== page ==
How a Deeper Understanding of Genomics Can Help Unlock Clues to Opioid Addiction


The study of addiction is, in a word, complex. The history of addiction is long and complicated, but at no point in time have addictive substances ever been so attainable – and in fact, so widely accepted – among the greater population.

What can the science of genomics tell us about who is most likely to become addicted, and how? And how can researchers use that information to develop potentially less addictive drugs, or to treat addiction itself?

 Close up of scientist hand holding glass dish


Genetic Differences in the Addicted

For more than a decade, scientists have been conducting large-scale studies to pinpoint genetic markers that may indicate that certain people are predisposed to addiction. Over time, researchers have discovered several genetic variants that can be linked to addiction including those within the potassium signaling pathways, calcium signaling pathways, and recently within chromosomes themselves. A 2018 discovery actually pinpointed a correlation between a chromosome near the RGMA gene and addiction; RGMA is a gene already known to be linked to several psychiatric disorders.


How Genes Dictate Addiction

The RGMA gene, for example, signals nerve fibers within the body. Simple molecular changes can easily disrupt these circuits, which is oftentimes how psychiatric diseases such as schizophrenia and autism work. The same could be true drugs entering the system, although researchers aren’t yet certain. By studying the properties of the gene within a subsector of genomics known as proteomics, scientists are gathering more information about what alters the genes and in which specific ways. Once they determine exactly how a gene will behave under specific conditions, there’s hope that less addictive prescription medications could be developed to circumvent negative reactions altogether.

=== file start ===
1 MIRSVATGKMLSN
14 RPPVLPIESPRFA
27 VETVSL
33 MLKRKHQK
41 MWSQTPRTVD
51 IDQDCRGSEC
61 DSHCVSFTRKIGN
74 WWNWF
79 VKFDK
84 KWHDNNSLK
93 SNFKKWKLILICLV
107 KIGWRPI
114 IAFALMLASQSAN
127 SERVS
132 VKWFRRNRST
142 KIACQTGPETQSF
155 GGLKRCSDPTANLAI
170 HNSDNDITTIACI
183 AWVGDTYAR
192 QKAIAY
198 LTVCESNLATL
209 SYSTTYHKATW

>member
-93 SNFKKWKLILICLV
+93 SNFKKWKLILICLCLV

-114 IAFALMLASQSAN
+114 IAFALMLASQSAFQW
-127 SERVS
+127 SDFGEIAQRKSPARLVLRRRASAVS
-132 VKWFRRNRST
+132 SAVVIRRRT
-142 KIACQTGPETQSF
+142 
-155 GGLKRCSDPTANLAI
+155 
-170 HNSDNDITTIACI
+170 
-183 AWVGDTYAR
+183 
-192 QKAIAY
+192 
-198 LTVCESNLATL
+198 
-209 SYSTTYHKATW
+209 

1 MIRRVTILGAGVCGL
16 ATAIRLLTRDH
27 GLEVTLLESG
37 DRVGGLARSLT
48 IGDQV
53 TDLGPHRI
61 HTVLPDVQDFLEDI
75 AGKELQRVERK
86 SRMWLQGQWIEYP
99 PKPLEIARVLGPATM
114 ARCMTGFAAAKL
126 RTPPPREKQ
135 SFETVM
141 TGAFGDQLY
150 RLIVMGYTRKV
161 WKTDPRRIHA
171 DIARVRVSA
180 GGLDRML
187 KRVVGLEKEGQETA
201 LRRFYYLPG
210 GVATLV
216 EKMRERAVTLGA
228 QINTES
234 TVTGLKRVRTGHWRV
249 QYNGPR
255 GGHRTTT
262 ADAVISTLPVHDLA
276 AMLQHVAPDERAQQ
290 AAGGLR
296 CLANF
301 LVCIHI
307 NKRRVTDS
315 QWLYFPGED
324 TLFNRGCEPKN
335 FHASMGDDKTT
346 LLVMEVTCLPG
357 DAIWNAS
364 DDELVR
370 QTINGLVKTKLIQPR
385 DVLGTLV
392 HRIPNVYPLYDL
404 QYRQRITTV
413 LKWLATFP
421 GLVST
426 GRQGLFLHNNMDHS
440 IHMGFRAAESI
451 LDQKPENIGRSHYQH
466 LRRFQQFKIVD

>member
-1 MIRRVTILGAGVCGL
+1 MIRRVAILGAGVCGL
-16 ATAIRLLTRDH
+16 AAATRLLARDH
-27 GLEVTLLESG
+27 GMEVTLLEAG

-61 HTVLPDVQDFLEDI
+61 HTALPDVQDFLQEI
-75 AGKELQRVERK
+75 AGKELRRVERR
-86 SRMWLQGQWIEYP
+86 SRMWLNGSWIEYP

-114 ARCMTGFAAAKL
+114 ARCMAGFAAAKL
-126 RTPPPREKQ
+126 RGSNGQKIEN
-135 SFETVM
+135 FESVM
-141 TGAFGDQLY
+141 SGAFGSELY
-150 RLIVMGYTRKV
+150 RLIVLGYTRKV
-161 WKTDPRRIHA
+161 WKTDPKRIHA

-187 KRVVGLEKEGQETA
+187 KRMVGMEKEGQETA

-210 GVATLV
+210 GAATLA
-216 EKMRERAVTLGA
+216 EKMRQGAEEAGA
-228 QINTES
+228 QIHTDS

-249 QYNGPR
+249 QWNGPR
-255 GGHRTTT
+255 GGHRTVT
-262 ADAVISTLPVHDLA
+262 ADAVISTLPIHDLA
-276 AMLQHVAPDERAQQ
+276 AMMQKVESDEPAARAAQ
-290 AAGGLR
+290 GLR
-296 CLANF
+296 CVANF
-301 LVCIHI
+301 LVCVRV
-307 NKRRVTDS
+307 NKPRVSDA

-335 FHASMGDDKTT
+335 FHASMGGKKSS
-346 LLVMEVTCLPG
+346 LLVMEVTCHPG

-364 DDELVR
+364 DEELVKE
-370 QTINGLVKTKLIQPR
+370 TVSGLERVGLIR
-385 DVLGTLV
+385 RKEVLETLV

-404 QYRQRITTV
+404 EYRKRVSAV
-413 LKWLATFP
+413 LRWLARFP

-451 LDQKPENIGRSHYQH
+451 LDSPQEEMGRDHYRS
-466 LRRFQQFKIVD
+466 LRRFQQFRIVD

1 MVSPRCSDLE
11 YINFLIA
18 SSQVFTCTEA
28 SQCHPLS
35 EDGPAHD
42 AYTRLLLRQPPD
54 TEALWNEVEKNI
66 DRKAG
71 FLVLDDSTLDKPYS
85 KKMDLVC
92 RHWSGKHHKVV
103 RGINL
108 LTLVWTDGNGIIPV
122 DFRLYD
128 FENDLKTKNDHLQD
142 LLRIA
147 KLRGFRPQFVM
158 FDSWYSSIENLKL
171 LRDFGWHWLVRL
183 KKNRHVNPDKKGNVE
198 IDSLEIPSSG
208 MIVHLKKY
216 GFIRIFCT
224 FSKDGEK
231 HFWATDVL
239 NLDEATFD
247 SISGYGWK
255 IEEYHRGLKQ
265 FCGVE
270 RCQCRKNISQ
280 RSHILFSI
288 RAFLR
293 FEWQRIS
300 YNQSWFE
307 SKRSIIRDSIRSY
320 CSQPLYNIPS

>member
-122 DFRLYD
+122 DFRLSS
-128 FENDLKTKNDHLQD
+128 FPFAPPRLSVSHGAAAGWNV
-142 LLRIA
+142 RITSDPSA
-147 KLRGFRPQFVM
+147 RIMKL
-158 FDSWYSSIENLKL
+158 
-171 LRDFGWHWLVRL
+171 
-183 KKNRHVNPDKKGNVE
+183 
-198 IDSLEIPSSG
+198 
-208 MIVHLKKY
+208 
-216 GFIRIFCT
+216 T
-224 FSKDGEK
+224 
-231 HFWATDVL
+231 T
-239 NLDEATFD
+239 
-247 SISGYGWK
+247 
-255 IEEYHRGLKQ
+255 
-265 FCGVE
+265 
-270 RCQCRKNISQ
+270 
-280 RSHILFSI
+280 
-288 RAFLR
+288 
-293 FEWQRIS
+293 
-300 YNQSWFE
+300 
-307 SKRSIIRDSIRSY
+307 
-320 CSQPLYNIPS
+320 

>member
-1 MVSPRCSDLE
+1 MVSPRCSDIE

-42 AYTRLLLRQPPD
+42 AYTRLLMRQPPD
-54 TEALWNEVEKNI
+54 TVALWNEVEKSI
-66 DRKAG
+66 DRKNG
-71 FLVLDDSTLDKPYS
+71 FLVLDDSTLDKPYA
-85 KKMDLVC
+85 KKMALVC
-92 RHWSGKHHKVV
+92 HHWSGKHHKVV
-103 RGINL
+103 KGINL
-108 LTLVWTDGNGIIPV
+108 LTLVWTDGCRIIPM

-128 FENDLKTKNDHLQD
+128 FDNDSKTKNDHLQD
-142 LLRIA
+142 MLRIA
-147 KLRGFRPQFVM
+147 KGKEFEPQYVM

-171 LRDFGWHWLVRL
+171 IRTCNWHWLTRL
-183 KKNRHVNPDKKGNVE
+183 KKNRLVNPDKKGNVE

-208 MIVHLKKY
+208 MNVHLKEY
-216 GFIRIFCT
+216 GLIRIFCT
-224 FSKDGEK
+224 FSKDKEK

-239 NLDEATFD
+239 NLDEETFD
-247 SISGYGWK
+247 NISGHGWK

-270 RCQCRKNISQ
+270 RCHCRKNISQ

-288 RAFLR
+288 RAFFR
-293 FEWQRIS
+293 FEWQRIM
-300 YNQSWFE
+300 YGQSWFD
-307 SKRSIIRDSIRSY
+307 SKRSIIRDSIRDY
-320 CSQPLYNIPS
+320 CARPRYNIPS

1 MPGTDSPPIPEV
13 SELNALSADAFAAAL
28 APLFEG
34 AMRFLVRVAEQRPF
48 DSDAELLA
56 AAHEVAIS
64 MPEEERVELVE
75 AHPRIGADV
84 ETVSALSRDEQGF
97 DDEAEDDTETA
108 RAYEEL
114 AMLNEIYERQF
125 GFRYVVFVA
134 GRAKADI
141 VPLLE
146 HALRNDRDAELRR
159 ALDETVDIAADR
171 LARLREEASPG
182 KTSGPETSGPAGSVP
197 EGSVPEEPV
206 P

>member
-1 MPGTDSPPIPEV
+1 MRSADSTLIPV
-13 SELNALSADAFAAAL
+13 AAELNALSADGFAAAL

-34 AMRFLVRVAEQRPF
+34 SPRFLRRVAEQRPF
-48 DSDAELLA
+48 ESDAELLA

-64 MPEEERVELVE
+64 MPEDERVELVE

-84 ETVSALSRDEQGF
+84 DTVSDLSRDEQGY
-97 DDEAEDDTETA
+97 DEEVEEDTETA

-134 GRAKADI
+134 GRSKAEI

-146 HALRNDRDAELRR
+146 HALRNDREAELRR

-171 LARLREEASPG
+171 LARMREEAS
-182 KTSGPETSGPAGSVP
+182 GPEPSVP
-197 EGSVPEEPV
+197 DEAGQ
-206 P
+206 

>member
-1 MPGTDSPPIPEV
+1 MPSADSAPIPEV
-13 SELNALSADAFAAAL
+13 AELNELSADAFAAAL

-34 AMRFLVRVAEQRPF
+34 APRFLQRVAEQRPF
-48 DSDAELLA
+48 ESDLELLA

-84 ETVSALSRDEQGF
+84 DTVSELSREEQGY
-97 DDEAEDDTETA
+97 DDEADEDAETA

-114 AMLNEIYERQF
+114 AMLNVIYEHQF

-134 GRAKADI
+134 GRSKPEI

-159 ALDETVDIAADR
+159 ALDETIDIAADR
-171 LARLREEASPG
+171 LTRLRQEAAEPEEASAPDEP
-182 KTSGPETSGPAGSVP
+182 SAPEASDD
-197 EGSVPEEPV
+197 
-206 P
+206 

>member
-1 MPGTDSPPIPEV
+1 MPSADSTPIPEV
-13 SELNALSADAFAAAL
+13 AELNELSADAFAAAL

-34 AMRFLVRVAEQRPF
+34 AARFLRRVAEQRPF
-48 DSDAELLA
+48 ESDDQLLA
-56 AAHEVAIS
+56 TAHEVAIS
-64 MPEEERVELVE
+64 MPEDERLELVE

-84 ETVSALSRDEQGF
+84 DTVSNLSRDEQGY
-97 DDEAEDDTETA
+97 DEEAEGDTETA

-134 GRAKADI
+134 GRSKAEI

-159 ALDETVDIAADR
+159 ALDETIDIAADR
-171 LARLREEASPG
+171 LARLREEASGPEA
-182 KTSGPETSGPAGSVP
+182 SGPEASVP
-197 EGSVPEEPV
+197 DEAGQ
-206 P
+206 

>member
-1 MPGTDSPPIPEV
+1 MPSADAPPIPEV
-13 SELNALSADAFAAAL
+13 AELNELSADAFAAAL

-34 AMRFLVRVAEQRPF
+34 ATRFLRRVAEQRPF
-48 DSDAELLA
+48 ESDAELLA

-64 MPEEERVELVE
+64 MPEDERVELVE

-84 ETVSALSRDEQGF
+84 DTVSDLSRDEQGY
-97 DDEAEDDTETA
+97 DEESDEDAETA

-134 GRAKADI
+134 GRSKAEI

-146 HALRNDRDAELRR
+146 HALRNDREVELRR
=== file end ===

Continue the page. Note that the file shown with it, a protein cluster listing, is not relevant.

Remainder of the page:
The Factors Behind Opioid Addiction

Opioid addiction, specifically, is very complicated. Because opioids aren’t always “illicit” in nature, it’s difficult to stop the spread of addiction in circumstances in which the medications are legally prescribed. Scientists believe that somewhere between 40-60% of a person’s risk of addiction is owed to their genes, but a single factor can make someone’s propensity to become addicted spike. The newly-significant RGMA variant, for example, seems to predict addiction in African Americans with far greater accuracy than in those of European descent. While working to find gene markers, scientists are simultaneously working on developing drugs that attach to pain receptors in very specific ways. New information on how different receptors and genes react to drugs introduced into their environment could go a long way toward creating non-addictive drugs on an almost individual level.

IMCS is a leading name in proteomics. We’re advancing automated, high-throughput protein discovery with some of the largest life science companies in the world; our flagship product, IMCStips, is a patented solid phase technology that achieves higher binding capacities and consistent, reproducible results.


For more information on IMCS’ role in helping stop the burgeoning opioid crisis, or for technical details on our loose resin tips, reach out to our team today.